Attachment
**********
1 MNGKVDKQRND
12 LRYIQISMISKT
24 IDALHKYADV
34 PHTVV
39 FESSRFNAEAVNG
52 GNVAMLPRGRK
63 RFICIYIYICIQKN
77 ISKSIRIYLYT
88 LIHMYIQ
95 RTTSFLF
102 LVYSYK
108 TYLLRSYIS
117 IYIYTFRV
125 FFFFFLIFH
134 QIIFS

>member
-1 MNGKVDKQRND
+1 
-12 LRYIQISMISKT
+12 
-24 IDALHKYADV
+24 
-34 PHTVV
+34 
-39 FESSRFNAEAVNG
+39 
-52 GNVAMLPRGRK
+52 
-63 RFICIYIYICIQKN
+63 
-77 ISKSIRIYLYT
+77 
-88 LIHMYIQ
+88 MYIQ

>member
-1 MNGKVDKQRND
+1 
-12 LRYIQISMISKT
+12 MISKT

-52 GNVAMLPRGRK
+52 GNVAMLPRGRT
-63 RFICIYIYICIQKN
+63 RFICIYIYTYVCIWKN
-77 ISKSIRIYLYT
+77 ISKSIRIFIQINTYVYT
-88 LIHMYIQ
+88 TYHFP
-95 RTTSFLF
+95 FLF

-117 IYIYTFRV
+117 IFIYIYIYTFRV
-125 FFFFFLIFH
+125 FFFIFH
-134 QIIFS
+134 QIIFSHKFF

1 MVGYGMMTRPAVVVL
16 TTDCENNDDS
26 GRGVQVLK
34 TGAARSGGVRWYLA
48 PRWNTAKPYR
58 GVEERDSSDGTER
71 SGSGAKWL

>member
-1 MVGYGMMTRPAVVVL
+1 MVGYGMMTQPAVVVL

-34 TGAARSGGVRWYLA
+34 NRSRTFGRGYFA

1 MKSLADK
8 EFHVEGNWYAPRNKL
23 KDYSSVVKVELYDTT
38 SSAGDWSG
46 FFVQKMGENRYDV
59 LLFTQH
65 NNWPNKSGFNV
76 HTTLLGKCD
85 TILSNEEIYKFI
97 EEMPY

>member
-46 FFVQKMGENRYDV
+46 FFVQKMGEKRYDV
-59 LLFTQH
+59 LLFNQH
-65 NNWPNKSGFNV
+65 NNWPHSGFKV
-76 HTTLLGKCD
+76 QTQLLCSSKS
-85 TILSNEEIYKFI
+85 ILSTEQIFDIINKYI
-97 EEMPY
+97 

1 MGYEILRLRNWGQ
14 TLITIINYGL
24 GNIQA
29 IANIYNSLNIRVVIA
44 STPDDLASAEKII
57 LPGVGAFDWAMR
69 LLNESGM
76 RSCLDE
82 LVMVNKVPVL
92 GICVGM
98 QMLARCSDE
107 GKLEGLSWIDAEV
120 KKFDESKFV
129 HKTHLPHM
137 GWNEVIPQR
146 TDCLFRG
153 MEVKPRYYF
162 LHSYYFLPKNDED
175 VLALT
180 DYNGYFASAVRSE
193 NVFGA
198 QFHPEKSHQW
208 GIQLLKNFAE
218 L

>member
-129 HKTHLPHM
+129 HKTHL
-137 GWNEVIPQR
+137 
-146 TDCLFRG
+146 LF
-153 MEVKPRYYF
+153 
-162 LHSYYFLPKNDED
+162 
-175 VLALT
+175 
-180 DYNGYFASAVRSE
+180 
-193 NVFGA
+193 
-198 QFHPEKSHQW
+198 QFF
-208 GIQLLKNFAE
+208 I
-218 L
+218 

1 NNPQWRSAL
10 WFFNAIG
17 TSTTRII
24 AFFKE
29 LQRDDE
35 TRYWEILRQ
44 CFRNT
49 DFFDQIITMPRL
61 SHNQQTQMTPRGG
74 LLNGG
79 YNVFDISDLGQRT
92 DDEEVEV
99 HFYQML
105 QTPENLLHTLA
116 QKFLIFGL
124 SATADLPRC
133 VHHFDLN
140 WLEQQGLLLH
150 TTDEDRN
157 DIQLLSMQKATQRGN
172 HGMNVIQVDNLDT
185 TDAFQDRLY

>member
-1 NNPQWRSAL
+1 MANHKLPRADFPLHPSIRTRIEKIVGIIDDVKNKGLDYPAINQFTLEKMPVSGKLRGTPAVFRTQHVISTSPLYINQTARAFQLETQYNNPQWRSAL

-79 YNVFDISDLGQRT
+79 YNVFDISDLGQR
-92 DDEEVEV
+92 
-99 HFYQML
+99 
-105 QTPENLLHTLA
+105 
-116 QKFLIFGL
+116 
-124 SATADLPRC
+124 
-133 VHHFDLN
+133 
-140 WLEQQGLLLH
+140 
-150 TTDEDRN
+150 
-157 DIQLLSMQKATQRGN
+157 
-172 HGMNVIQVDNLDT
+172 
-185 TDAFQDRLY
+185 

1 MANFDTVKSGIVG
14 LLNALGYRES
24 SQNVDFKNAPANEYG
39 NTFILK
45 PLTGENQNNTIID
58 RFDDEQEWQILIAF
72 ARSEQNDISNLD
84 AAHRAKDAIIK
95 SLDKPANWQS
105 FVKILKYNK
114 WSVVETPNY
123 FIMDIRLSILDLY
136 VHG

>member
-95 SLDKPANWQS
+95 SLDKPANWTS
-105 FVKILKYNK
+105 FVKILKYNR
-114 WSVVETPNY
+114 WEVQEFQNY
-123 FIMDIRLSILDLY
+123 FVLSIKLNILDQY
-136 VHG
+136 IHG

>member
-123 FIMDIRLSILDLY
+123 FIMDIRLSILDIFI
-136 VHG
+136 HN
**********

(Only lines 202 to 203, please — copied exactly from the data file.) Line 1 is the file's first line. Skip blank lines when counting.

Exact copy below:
+95 SLDKPANWTS
-105 FVKILKYNK